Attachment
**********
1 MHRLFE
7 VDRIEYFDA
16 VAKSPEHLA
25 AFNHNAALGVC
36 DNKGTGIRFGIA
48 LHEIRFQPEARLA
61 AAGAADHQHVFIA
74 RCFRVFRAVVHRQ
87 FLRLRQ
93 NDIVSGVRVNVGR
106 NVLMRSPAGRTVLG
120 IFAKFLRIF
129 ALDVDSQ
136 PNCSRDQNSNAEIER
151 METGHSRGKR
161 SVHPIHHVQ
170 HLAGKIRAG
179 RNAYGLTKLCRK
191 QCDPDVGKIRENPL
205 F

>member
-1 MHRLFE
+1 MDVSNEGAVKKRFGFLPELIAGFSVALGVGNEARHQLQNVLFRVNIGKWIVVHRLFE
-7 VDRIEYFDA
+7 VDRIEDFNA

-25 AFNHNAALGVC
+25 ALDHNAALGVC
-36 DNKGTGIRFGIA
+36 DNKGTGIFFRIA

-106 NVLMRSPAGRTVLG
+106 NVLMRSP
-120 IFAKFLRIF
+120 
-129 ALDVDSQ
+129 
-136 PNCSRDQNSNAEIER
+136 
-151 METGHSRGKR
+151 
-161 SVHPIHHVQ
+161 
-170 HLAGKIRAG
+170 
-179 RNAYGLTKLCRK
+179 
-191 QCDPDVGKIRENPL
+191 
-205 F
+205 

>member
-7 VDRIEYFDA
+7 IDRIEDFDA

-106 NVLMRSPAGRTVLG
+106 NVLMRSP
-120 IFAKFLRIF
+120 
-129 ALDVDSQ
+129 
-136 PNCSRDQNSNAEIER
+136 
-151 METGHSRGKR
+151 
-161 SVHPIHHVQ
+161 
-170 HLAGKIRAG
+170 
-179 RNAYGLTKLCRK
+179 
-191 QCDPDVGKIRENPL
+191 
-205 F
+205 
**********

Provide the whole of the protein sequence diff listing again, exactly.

1 MHRLFE
7 VDRIEYFDA
16 VAKSPEHLA
25 AFNHNAALGVC
36 DNKGTGIRFGIA
48 LHEIRFQPEARLA
61 AAGAADHQHVFIA
74 RCFRVFRAVVHRQ
87 FLRLRQ
93 NDIVSGVRVNVGR
106 NVLMRSPAGRTVLG
120 IFAKFLRIF
129 ALDVDSQ
136 PNCSRDQNSNAEIER
151 METGHSRGKR
161 SVHPIHHVQ
170 HLAGKIRAG
179 RNAYGLTKLCRK
191 QCDPDVGKIRENPL
205 F

>member
-1 MHRLFE
+1 MDVSNEGAVKKRFGFLPELIAGFSVALGVGNEARHQLQNVLFRVNIGKWIVVHRLFE
-7 VDRIEYFDA
+7 VDRIEDFNA

-25 AFNHNAALGVC
+25 ALDHNAALGVC
-36 DNKGTGIRFGIA
+36 DNKGTGIFFRIA

-106 NVLMRSPAGRTVLG
+106 NVLMRSP
-120 IFAKFLRIF
+120 
-129 ALDVDSQ
+129 
-136 PNCSRDQNSNAEIER
+136 
-151 METGHSRGKR
+151 
-161 SVHPIHHVQ
+161 
-170 HLAGKIRAG
+170 
-179 RNAYGLTKLCRK
+179 
-191 QCDPDVGKIRENPL
+191 
-205 F
+205 

>member
-7 VDRIEYFDA
+7 IDRIEDFDA

-106 NVLMRSPAGRTVLG
+106 NVLMRSP
-120 IFAKFLRIF
+120 
-129 ALDVDSQ
+129 
-136 PNCSRDQNSNAEIER
+136 
-151 METGHSRGKR
+151 
-161 SVHPIHHVQ
+161 
-170 HLAGKIRAG
+170 
-179 RNAYGLTKLCRK
+179 
-191 QCDPDVGKIRENPL
+191 
-205 F
+205 